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Air Quality Index

Even though air quality is improving throughout the region, the standard for measuring ozone has become more stringent. On March 12, 2008, EPA revised its Air Quality Index (AQI) for ozone to reflect these changes. As a result, District residents may notice more Code Red and Code Orange days than in previous years.

The AQI revisions address the ranges of ozone that are represented by the AQI categories (see chart). EPA adjusted the upper end of the "moderate" range to 0.075 parts per million (ppm) to be equal to the new primary 8-hour ozone standard (i.e. ground level ozone concentrations averaged over an 8-hour period), and has made proportional changes to other categories. Under the revised AQI, ozone levels above 0.075 ppm would be considered in the "unhealthy for sensitive groups" category, and would result in a Code Orange day. When ozone is in this category, EPA recommends that certain groups adjust their activity levels to reduce ozone exposure.

The Clean Air Act requires the EPA to periodically re-evaluate the national ambient air quality standards for certain pollutants based on the most up-to-date scientific research. The 1997 standard for 8-hour ground-level ozone of 0.084 parts per million (ppm) was changed to account for findings from over 1,700 scientific studies that identified harmful health effects at the level of the old standard or below. EPA estimates the revised standards will yield health benefits valued between $2 billion and $17 billion.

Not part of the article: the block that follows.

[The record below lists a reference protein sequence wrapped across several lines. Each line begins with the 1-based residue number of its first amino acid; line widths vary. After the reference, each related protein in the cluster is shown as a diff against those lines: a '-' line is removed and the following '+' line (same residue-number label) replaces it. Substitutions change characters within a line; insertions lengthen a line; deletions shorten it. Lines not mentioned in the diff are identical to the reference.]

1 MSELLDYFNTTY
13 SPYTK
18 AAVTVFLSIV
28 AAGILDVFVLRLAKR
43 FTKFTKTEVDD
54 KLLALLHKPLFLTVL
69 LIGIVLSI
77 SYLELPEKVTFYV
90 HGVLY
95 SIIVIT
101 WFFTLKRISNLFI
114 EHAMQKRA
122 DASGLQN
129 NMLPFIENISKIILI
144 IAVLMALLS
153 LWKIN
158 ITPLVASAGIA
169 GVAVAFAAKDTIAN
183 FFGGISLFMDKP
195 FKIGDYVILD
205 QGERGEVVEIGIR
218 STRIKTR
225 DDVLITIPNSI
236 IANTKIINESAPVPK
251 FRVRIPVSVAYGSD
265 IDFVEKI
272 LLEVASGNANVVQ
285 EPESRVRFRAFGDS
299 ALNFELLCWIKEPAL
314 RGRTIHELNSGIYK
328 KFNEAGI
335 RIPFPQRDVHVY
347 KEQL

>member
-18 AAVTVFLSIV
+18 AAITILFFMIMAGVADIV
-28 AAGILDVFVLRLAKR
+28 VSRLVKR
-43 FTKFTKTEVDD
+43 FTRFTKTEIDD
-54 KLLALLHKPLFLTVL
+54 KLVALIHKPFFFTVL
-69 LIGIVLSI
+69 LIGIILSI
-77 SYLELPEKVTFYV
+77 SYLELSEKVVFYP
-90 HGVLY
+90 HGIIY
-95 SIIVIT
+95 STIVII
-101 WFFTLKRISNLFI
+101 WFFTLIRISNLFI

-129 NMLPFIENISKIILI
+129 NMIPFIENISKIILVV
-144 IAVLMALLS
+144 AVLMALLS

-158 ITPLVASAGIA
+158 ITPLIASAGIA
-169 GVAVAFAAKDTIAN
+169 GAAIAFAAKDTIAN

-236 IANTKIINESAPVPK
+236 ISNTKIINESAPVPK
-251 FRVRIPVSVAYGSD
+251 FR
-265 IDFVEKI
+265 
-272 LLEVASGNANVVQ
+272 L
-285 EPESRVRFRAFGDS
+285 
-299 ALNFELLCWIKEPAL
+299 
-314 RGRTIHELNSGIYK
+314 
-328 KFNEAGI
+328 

The region's air quality forecasters anticipate at least twice as many exceedances during the 2008 ozone season as a result of the new standard. Ozone continues to be the District's most widespread air quality problem. "Ozone season" lasts from May to September.

Air Quality Action Guide

This printable brochure explains the Air Quality Rating and offers tips for improving air quality.

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